<p class="MsoNormal"><strong>2D Soft Network Materials</strong></p>
<p class="MsoNormal"><strong>Figure 2a</strong> shows a representative random soft network prepared by electrospinning. This sort of network design originates mainly from simply replicating disorder natural structures. By taking advantage of the specific mechanical/biocompatible properties of synthetic/natural elastic polymer fibers, such designs can offer an excellent stretchability, and tunable effective modulus. This type of network materials usually consists of randomly oriented fibers with diameters varying from few nanometers (e.g., 2 nm) to micrometer scale (e.g., 10 mm), and micropores of dimensions ranging from 50 to 250 mm. Such relatively dense microstructures with additional growth factor would mimic extracellular matrix (ECM) in nature, providing a comfortable environment for spreading, proliferation, and differentiation of cells, thereby holding promising applications as tissue scaffolds. To be noted, the microstructure dimensions and physical properties of such networks (e.g., pore size, fiber diameters, stretchability, modulus, conductivity, and etc.) could be tuned by varying the precursor concentration, extruding velocity, applied voltage and other parameters.</p>
<p class="MsoNormal">Inspired by wavy microstructures found in many collagen tissues, 2D network design with periodic topologies consisting of curved filaments were derived from straight-beamed networks (<strong>Figure 2b i</strong>) to offer biomimetic J-shaped stress-strain response and strain-limiting behavior[17]. In particular, the curved building-block structures enable a bending-dominated deformation mode at small strains, with a transition into a stretching-dominated mode at high strains, which is close to that of biological tissues in nature. <strong>Figure</strong> <strong>2b</strong> <strong>ii</strong> shows a typical periodic 2D soft network design with horseshoe microstructures formed by two identical circular arcs. For a prescribed constituent material, tunable nonlinear mechanical responses could be achieved via adjusting its geometric parameters including the arc angle, and normalized width. Therefore, such network materials can be used in flexible electronics to allow its integration with skins in a mechanically-invisible manner[18]. </p>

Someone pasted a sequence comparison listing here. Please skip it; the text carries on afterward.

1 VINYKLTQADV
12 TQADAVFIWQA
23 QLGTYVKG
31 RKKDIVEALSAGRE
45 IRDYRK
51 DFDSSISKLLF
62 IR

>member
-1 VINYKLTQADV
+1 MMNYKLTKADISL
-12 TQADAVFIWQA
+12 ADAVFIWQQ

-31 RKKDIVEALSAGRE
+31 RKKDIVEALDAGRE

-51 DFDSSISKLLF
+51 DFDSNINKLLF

<p class="MsoNormal">To further increase the stretchability, artificial fractals were introduced to the design of 2D networks (<strong>Figure 2c i</strong>)[19]. The fractal-inspired design harnesses the unique deformation mechanism of ordered unraveling (of the fractal microstructure) to offer a significantly enhanced elastic stretchability than the transitional pattern (without the fractal design). <strong>Figure 2c ii</strong> presents an example of network materials with fractal horseshoe microstructures and the deformation under uniaxial stretching. Introducing rotatable structural nodes (e.g., in the forms of ring or disk, as shown in <strong>Figure 2d i</strong>)[20] represents another design strategy to achieve an increased stretchability in the soft network material. Specifically, assuming an unvaried area of the topological unit, the use of rotatable nodes would reduce the bending strain of curved filaments by increasing their curvature radius and allowing the rotation to occur (<strong>Figure 2d ii</strong>). For a unit cell with structural node (i.e., composed of six identical circular arcs), its key geometric parameters include the arc angle, radius, normalized ligament width and node radius. The normalized ligament width plays a crucial role on the utmost strength of network, while the arc angle and normalized nodal radius mainly affect the stretchability. </p>
<p> </p>
<p class="MsoNormal"><strong>3D Soft Network Materials</strong></p>